CCI secured some of the NRL’s greats to share their leadership lessons at a well-attended CCI luncheon last Friday entitled ‘Teamwork Beyond the Field – NRL Leaders Talk Business’.
Melbourne Storm captain Cameron Smith, Storm coach Craig Bellamy, NRL CEO Todd Greenberg and club CEOs Blake Solly (Rabbitohs), Andrew Hill (Bulldogs), Dave Donaghy (Storm) and Cameron George (Warriors) talked about the sport’s potential expansion and what it takes to run a successful club.
Greenberg confirmed an NRL expansion is on the cards but didn’t confirm whether Perth would receive a team in the near future.
He related the expansion question to the tough choices leaders have to make: “We’ve been very clear in recent times that we are serious about expansion. That doesn’t necessarily mean that we will expand tomorrow, but we’ll certainly consider the benefits very carefully.
“Having a team here in WA and other regions will be something under consideration in the months ahead.
“The game’s full of these very important decisions and this is where leadership is very important.
“The right decisions are not always the most popular ones. I’ve long said that you could never get a job like mine if you want to be popular.
“People quite often confuse popularity and leadership – they are two very different commodities.
“On a daily basis across the game we make decisions that will be unpopular to some, sometimes unpopular to many. But we aim to make to make the right decisions for the betterment of the game itself.”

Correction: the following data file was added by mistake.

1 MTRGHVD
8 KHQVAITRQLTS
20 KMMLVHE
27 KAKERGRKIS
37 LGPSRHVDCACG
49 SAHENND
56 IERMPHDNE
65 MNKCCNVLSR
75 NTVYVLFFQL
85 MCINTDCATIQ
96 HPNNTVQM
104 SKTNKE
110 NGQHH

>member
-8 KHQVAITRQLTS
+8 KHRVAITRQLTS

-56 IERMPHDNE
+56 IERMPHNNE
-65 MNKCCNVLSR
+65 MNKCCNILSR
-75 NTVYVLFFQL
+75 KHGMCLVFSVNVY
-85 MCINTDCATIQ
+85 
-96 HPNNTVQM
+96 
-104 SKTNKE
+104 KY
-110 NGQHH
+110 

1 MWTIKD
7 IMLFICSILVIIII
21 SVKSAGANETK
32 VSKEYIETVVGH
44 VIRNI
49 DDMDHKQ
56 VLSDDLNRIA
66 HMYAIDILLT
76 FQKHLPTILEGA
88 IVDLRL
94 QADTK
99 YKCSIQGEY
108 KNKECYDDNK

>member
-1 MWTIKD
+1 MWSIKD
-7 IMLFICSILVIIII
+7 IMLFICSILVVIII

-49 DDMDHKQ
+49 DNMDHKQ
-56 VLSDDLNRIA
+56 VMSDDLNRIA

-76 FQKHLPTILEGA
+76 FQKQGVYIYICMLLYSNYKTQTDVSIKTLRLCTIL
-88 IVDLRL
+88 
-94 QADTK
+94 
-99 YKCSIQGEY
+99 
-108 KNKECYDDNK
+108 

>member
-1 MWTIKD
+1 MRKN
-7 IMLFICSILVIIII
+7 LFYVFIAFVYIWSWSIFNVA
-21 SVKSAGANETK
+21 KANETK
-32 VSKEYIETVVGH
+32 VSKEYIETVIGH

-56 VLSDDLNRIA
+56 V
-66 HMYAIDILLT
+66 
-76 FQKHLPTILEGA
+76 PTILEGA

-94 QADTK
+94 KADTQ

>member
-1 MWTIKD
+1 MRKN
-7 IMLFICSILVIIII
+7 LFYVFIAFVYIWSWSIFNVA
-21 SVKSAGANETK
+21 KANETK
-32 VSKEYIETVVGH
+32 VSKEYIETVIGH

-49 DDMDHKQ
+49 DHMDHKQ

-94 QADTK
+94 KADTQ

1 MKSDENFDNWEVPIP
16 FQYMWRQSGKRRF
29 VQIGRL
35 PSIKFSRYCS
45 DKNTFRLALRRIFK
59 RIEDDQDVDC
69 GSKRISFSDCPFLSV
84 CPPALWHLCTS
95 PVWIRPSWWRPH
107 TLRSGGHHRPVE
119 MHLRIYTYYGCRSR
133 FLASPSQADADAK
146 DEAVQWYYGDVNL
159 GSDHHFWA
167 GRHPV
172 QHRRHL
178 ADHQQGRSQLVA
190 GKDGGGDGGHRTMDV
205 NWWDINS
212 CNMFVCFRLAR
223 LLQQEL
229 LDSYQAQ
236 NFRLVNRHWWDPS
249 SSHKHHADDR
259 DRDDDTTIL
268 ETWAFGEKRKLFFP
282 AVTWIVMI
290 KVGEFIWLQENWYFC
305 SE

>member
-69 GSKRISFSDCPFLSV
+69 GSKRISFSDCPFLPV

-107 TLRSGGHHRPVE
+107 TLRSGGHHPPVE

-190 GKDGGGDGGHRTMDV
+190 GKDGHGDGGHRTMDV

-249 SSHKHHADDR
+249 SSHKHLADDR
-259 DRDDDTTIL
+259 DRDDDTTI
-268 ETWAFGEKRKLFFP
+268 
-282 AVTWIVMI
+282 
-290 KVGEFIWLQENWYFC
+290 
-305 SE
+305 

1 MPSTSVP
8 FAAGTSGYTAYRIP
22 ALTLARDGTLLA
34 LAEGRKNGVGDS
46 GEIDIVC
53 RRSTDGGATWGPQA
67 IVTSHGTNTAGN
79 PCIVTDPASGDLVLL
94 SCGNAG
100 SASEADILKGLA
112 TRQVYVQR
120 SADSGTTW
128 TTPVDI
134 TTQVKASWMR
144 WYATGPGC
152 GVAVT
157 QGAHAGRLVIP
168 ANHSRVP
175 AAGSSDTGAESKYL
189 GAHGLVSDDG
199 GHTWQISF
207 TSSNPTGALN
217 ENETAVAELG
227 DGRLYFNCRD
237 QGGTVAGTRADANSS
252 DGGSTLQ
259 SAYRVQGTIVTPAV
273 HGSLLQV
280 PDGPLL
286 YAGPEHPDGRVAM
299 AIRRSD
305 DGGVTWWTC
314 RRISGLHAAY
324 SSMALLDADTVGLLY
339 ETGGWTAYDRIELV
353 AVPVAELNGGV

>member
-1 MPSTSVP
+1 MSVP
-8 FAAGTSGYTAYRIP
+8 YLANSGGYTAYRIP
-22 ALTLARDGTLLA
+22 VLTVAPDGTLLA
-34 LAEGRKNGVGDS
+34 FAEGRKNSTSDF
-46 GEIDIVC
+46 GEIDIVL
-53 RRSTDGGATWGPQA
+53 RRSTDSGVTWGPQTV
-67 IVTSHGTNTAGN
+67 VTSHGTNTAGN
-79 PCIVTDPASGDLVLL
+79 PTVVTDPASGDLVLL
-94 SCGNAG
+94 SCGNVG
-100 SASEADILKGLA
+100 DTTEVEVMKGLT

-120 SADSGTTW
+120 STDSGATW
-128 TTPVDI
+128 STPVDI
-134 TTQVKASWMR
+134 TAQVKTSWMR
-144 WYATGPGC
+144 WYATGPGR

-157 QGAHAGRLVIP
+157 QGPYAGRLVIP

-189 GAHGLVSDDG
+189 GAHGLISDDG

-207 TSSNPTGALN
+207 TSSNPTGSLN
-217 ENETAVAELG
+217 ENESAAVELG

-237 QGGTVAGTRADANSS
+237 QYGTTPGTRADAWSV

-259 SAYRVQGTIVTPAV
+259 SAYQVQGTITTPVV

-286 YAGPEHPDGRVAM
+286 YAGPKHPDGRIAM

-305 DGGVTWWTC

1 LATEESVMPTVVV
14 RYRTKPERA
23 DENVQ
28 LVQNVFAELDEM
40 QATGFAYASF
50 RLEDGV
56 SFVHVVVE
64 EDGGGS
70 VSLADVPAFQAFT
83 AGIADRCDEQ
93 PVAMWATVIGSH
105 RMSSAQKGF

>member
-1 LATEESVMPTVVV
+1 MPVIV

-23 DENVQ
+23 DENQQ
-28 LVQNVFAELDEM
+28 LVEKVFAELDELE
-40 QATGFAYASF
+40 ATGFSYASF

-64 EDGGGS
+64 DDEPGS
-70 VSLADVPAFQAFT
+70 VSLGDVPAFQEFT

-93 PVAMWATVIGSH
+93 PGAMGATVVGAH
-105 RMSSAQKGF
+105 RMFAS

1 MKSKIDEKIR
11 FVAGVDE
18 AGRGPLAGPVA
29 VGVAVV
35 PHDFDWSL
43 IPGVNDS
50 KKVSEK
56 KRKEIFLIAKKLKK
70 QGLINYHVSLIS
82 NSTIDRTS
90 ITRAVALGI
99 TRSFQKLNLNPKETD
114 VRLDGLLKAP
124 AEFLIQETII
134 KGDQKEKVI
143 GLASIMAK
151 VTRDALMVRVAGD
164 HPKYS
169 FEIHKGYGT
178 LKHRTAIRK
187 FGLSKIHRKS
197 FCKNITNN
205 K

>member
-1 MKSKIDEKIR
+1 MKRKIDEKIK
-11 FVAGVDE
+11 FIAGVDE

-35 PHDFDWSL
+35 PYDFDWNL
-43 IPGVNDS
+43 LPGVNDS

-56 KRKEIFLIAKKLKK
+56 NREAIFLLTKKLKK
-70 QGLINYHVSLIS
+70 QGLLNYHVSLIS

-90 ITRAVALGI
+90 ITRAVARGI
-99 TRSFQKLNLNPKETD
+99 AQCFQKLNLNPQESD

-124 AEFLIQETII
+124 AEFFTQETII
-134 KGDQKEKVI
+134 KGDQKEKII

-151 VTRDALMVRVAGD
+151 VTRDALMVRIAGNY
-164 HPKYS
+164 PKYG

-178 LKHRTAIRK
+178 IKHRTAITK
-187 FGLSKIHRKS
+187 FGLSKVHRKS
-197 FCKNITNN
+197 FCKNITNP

Bellamy and Smith regaled lunch attendees with what makes their club successful.
The Storm has appeared in 17 finals campaigns in its 20-year history and has appeared in eight grand finals.
Bellamy puts the club’s success down to not just finding talent, but also character.
“We obviously want talented players and talented staff in our club, but we look at their character and what sort of people they are as well,” he said.
“The number one thing we look at when recruiting is how hard do we think they’re going to work to get their job done? The other one really important thing to me is the level of care they’re going to have for the club and the care they’re going to have for their teammates.”
Bellamy puts his players through some strange tests before they can play at the Storm including working in a building site for two weeks and a gruelling three-day army training program that unearths mental toughness.
Smith says the tests help ground the new recruits.
“More and more you see kids coming straight out of school into a first grade system so Craig introduced this program to help these kids understand that it is a privilege to play to play professional sport, not just in the NRL,” he says.
“You need to understand that coming each day to training or work, if you want to call it work, you are quite lucky to do that.”